Detroit Default Ripples Through Municipal Bond Market

The Motor City is the not the only victim of the largest municipal bankruptcy in U.S. history. Local governments across Michigan are now encountering substantial obstacles to borrowing amid concerns about the security of municipal bonds.
August 12, 2013, 5am PDT | Jonathan Nettler | @nettsj
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"Two weeks after Detroit declared bankruptcy, cities, counties and other local governments in Michigan are getting a cold shoulder in the municipal bond market," reports Mary Williams Walsh. 

"Detroit’s bankruptcy, the largest ever by a municipality, has raised fundamental concerns about the safety and security of municipal bonds, certainly in Michigan but potentially elsewhere in the country, too," she adds. "The municipal bond market appears to be sending Michigan’s cities a message that no matter how well rated they are, they are going to have to postpone their plans and projects or pay more for them."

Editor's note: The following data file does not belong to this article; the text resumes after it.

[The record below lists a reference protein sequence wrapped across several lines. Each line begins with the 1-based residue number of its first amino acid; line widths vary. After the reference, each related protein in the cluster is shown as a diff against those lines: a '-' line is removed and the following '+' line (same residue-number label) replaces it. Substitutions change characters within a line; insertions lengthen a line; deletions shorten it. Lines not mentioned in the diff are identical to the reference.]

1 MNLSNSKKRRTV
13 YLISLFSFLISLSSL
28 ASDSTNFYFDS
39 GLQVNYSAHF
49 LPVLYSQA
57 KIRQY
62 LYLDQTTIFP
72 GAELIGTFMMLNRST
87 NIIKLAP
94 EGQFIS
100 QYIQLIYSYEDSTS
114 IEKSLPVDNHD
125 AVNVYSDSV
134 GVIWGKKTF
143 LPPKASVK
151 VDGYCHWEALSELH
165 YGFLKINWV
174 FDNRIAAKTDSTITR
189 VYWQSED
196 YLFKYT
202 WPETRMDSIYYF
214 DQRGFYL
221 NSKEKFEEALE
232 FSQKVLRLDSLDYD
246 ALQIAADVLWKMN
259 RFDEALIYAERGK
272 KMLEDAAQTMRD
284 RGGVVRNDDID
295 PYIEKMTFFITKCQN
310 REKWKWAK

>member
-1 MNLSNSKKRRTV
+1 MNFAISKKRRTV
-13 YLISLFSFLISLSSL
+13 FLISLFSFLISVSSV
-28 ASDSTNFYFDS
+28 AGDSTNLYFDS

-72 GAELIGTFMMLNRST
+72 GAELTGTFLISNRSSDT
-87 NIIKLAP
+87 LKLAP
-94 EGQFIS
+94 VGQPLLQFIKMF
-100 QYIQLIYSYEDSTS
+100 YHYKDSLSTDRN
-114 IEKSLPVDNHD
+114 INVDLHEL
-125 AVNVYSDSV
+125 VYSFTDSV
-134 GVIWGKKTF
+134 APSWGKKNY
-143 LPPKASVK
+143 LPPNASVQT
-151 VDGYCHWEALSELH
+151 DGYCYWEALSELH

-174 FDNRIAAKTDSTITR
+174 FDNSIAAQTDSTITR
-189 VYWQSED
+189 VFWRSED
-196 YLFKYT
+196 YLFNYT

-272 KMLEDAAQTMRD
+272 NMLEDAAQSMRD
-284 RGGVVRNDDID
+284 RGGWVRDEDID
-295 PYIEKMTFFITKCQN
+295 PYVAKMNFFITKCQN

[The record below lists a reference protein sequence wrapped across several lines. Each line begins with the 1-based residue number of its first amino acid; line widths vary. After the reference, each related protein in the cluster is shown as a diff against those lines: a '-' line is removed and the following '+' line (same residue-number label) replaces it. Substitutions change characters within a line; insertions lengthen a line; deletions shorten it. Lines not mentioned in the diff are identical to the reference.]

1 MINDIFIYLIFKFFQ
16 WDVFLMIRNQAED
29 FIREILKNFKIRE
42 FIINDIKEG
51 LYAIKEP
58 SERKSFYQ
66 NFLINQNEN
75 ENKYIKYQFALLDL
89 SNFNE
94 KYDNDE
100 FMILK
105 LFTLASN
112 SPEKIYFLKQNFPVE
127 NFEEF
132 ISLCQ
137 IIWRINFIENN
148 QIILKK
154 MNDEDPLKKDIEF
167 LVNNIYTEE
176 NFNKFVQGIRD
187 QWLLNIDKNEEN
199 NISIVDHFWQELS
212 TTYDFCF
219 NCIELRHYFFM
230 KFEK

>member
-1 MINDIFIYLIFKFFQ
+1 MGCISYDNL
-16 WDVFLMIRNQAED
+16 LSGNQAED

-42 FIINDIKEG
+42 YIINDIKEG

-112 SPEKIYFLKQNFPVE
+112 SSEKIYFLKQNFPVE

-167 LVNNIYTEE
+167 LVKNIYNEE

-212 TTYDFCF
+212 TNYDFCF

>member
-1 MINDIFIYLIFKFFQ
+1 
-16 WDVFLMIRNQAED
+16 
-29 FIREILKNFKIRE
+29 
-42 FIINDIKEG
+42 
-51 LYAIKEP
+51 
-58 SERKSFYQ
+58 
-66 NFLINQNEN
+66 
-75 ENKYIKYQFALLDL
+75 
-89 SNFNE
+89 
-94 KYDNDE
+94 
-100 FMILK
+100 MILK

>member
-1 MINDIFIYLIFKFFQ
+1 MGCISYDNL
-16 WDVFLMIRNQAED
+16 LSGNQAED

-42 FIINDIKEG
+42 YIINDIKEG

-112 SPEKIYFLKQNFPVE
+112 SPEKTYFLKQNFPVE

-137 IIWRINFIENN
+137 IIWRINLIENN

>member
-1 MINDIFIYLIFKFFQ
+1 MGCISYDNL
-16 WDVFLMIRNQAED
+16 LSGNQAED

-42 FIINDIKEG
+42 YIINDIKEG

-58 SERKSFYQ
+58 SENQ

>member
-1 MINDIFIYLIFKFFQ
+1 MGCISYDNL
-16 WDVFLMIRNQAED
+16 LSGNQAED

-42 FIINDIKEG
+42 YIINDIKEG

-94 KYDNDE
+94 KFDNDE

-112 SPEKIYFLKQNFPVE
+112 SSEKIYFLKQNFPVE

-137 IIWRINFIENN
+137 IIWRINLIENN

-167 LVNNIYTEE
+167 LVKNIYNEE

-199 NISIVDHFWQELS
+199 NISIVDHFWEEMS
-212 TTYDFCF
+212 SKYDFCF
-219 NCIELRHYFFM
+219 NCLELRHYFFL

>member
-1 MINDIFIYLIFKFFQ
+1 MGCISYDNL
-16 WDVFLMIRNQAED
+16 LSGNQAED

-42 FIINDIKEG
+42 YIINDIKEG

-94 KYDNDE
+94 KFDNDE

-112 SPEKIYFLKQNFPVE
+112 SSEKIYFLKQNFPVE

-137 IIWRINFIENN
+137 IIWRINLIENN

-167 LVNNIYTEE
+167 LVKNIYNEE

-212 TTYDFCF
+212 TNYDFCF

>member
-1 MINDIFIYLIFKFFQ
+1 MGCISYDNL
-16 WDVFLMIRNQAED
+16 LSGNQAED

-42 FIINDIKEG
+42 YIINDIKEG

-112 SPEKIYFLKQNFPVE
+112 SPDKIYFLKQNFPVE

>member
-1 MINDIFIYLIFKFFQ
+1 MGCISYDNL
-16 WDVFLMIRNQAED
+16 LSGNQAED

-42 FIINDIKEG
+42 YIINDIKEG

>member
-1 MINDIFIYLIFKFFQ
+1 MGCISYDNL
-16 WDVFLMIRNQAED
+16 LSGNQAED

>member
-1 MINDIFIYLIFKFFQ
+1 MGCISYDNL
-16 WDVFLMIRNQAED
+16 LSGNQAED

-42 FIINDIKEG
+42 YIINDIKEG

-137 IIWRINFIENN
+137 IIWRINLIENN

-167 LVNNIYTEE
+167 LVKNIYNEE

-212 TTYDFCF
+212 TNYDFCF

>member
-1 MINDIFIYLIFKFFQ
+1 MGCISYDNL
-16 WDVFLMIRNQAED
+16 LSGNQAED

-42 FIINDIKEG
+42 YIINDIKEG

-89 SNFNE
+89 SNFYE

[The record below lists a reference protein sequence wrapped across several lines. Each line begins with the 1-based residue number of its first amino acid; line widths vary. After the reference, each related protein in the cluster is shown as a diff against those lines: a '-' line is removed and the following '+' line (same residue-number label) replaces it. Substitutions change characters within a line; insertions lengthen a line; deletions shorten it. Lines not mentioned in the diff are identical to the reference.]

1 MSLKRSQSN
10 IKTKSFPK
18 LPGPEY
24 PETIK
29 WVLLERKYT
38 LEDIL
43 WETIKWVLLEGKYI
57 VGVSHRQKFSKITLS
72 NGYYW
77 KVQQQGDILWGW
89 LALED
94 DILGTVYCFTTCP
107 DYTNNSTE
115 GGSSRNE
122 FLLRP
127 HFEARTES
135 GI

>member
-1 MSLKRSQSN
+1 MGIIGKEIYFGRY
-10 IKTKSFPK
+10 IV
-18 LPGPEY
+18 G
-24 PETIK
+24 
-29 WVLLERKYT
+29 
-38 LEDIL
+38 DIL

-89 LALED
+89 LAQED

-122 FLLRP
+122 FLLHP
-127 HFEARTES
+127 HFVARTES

"Putting a city’s 'full faith, credit and taxing power' behind a bond no longer means what it did in the past, anywhere in the state, critics say. The governor and Mr. Orr have said they are not concerned about the effect of the bankruptcy plan on the municipal bond market as a whole. But other participants find their treatment of indebtedness profoundly disturbing, and their anxiety has spilled over to other Michigan municipalities."

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Published on Thursday, August 8, 2013 in The New York Times
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